They were protesting cutbacks in the service imposed by the Irish government.
Italian union agrees to Fiat temporary layoff plan
The Fim-Cisl union has agreed to the temporary laying off of workers at the Pomigliano Fiat plant when the company suspends production during the week of October 16-27.
Speaking on Friday of last week after a meeting between the Fim-Cisl union and Fiat management, the union secretary general, Giuseppe Terracciano, told the press the shutdown was necessary due to “the slowdown in the market in view of the end of the year.”
Mass strike against changes to Norwegian labour laws
Several thousand Norwegian workers affiliated to the LO union went on strike Tuesday against the Norwegian government’s plans to change the labour laws, making it easier for employers to employ more temporary staff rather than offering permanent positions in an attempt to casualise the labour market. Protests were held in Oslo and Trondheim. Those on strike in Trondheim included bus drivers.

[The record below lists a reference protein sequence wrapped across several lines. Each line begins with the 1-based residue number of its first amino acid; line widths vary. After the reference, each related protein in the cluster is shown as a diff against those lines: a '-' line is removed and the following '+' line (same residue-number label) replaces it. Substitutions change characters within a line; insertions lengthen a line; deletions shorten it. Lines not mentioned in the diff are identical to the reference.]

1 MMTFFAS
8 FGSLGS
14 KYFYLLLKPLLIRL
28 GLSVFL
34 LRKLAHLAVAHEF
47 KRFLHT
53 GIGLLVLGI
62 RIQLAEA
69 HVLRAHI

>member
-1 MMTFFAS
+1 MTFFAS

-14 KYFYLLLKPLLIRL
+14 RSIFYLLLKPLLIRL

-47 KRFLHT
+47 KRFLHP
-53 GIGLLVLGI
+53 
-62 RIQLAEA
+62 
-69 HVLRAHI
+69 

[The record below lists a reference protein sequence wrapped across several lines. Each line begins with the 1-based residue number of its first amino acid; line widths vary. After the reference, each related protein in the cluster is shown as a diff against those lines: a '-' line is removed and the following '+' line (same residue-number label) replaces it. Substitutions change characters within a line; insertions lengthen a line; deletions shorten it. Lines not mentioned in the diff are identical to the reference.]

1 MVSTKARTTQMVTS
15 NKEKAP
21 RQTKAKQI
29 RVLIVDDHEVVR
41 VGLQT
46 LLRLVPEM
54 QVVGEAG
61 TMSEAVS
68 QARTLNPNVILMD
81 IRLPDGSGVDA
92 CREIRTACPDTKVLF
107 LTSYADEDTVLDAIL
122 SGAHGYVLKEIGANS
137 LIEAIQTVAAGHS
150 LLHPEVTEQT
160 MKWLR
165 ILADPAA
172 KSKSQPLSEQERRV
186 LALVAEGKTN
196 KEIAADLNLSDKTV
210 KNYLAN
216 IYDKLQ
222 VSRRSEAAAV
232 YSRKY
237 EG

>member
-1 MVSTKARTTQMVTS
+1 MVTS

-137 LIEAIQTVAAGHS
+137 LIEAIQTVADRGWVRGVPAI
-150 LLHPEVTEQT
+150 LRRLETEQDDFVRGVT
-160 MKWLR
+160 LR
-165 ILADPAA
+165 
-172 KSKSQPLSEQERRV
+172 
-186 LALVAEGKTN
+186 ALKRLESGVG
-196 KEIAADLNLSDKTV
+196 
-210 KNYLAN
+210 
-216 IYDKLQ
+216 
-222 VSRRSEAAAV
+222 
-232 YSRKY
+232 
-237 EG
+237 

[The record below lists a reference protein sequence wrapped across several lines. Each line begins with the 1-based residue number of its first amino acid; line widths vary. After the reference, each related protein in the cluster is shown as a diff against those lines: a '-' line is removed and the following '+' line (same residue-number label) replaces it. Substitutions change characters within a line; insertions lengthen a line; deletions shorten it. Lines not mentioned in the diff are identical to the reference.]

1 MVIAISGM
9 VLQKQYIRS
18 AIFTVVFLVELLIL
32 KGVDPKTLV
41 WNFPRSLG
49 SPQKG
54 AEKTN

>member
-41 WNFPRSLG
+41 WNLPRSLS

Protest by Belgian workers against austerity plans
Around 5,000 workers aligned to several trade union organisations held a protest in the Belgian capital of Brussels on Monday.
They were protesting plans by the federal coalition government to bring in swingeing austerity cuts which the unions say will lead to 50,000 job losses and pay losses in real terms.
300,000 UK health workers to strike in October